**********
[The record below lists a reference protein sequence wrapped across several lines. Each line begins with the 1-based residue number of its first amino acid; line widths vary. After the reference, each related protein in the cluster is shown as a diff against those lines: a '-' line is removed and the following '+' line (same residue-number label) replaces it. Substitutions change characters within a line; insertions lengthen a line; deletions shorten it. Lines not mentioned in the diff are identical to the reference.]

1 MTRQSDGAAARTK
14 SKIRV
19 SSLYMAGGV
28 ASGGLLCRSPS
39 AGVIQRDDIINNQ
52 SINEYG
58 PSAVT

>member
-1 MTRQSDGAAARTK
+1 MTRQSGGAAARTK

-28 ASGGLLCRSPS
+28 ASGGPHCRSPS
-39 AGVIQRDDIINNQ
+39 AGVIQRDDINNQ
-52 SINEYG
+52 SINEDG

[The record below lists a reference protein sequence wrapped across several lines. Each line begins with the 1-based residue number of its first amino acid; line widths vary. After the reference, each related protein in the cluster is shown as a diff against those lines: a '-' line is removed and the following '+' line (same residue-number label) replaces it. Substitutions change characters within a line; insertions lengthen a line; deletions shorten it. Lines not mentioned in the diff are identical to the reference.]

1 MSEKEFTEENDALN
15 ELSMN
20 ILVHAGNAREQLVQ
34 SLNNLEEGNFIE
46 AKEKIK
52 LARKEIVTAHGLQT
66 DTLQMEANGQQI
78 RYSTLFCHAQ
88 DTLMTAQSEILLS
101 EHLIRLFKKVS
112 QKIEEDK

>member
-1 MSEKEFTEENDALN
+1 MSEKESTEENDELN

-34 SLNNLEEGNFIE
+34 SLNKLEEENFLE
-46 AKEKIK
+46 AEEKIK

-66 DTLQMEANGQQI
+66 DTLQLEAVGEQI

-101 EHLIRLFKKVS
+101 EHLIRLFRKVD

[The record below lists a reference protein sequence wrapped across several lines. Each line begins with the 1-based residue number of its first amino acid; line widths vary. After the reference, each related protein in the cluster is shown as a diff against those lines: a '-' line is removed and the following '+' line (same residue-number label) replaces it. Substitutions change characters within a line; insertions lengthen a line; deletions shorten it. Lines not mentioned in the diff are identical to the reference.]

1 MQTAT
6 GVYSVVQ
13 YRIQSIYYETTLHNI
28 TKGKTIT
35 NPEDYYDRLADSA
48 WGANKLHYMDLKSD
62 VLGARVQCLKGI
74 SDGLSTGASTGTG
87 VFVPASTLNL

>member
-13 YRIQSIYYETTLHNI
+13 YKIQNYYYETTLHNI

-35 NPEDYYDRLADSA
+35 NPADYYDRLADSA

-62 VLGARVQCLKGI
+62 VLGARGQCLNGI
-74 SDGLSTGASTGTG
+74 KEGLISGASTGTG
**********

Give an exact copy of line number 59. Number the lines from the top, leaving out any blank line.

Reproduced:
+74 KEGLISGASTGTG